Organized Panel Session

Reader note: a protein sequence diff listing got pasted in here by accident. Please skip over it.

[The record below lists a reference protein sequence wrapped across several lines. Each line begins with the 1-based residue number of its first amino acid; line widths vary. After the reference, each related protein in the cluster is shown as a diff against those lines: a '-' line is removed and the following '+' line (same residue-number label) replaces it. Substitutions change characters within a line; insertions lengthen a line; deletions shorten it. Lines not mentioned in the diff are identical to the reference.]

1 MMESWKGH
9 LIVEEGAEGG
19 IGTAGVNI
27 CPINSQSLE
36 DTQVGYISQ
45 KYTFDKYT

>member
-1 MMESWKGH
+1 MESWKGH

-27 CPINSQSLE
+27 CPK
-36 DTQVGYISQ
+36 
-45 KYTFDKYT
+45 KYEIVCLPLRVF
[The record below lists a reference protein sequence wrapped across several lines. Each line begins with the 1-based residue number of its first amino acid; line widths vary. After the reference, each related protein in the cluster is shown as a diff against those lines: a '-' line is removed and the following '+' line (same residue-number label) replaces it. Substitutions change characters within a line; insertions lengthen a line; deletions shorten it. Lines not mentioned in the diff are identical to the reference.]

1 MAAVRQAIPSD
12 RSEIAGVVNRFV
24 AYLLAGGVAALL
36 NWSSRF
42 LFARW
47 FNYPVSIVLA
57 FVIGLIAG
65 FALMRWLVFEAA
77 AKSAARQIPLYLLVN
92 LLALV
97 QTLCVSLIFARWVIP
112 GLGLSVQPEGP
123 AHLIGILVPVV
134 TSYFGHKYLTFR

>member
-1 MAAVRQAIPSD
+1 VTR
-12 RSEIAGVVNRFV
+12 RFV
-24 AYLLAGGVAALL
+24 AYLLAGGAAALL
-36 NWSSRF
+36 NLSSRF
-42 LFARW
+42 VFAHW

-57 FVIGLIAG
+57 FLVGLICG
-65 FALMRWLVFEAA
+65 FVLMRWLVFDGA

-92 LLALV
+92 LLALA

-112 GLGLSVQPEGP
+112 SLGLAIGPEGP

This paper presents key figures and works representative of modern Vietnamese architecture in order to reconsider how a modern and national architecture was built. From the colonial period until the eve of Doi Moi (the period of economic opening), Vietnamese architectural modernity took many forms. In spite of conflicts and restrictions, Vietnamese architects developed an architecture connected to contemporary movements, whether as part of the Soviet-led socialist world, or on the contrary, of the capitalist West. In both the North or South of the country building projects were designed to be anchored locally and to meet the cultural, aesthetic, technical, and even political aspirations of the Vietnamese. This preoccupation to build an architecture "for the country" has been constant, from the 1930 when the architects of the School of Fine Arts of Indochina diverted the concepts of the colonial style "Indochinois" for more social and political projects, to the 1980s, where in the magazine Tap Chi Kien Truc there were subtle calls to adapt Soviet collective housing to the Vietnamese context.